Crinoid ecology on a deep, tropical island slope (2012-2014)

Deep-water tropical rocky seafloors are among the least studied habitats in the ocean. Karl Stanley’s three-person submersible, stationed on the island of Roatán off the coast of Honduras in the western Caribbean Sea, affords us a unique opportunity to visit, and re-visit, the same locations, and even the same individual marine creatures. Just a 20-minute surface run out of Half Moon Bay takes us beyond the shelf for a vertical drop into the depths. I am working on two main projects here with paleontologists Tom Baumiller (University of Michigan) and Forest Gahn (Brigham Young University, Idaho). Both focus on crinoids—the sea lilies and feather stars: “Ecology of the ‘Living Fossil’ Holopus rangii” (funded by NSU) and “Predation and its effects on the bathymetric distribution of crinoids" (funded by National Geographic). Crinoids have a vast and important fossil record. By investigating the living species, we hope to learn more about evolution and life in ancient seas. We are also collaborating with NOAA scientists to learn more about the distribution, ecology and growth of local deep-water corals and other organisms. An unexpected bonus was recently published in Messing CG, Stanley K, Reed JK, Gilmore RG (2013) The first in situ habitat observations and images of the Caribbean roughshark, Oxynotus caribbaeus Cervigón, 1961. Proceedings of the Biological Society of Washington 126(3):234–239.

In July 2013, Tom, Forest and I were accompanied by a production crew from WPBT-2 Public Broadcasting in Miami led by producer Alexa Elliott, who shot an episode of their long-running series "Changing Seas" that focused on our research. The episode, "Living Fossils", aired on WPBT-2 in June 2014 and can be viewed at

Tom and I returned to Roatán in May 2014 for our third expedition. Results from our first two trips on the strange barnacle-like crinoid, Holopus rangii, were recently presented at this year's North American Echinoderm Conference:

Syerson VJ, Messing CG, Baumiller TK (2014) First insights into growth and population dynamics in the extant cyrtocrinid Holopus rangii (Crinoidea). 7th NAEC, University of West Florida, Pensacola FL, 1-6 June 2014. Abstract #19, p. 32.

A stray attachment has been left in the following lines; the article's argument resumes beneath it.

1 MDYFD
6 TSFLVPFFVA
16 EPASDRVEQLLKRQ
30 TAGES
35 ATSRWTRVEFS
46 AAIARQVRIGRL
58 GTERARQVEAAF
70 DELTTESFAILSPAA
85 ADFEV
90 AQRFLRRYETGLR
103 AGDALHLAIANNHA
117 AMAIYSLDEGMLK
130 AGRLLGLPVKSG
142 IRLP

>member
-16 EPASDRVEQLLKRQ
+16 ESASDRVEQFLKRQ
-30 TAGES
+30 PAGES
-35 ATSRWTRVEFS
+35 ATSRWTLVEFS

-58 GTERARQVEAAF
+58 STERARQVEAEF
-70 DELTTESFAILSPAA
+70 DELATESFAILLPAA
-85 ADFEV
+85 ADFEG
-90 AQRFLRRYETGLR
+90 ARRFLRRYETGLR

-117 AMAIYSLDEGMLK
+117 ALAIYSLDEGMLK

About to dive. Sean Hickey videotapes the launch for an episode of WPBT-2 Miami's "Our Changing Seas."

Pilot and owner Karl Stanley prepares one of the camera housings.

Paleontologist Tom Baumiller (University of Michigan).

Numerous Holopus rangii under an overhanging ledge at a depth of about 390 meters. The stump of a dead Holopus (center) and a few Cyathidium pourtalesi, its tiny dark relative, are also visible.

Living Holopus and numerous dead stumps. Examining their numbers, sizes and ages should tell us a great deal about how their populations change over time. The insert shows a closely related fossil species from just after the extinction of the dinosaurs. Photo: Karl  Stanley. Insert: Donovan SK, Jakobsen SL (2004).

Collecting a juvenile Holopus with the sub’s simple net.

Cenocrinus asterius is the largest Atlantic sea lily. Its stalk reaches almost a meter long and its crown almost 25 cm across. It is also the shallowest-living Atlantic sea lily; we found it off Roatán as shallow as 140 m.

A group of stalked Endoxocrinus parrae carolinae and three yellow feather stars, Crinometra brevipinna, on a glass sponge.

These superficially crinoid-like Novodinia antillensis are actually sea stars in the deep-water family Brisingidae.

The deep-water branching stony coral, Dendrophyllia alternata, accompanied by anemones and the squat lobster Eumunida picta (depth ~400 m). Colonies ranged from pure white through yellow to brown.

The squat lobster Eumunida picta feeding on a planktonic colonial sea squirt, Pyrosoma sp., while clinging to a yellow sea fan (Nicella sp.) and surrounded by snake stars (Asteroschema sp.).

Eight tentacles with fine side branches indicate that this polyp is a  solitary octocoral, a close relative of sea fans and other gorgonians, rather than sea anemones (which have tentacles in multiples of six).

Though it is a true bony fish, the strange Caribbean jellynose, Ijimaia antillarum (family Ateleopididae), has a skeleton composed mostly of cartilage.

The pink frogmouth, Chaunax pictus, a relative of the anglerfishes, can inflate its gill chambers to make itself appear much larger.

This photo, taken by pilot Karl Stanley in January 2013, is the first of a male Caribbean rough shark, Oxynotus caribbaeus, in its natural habitat. Karl has made more observations of this species than anyone else.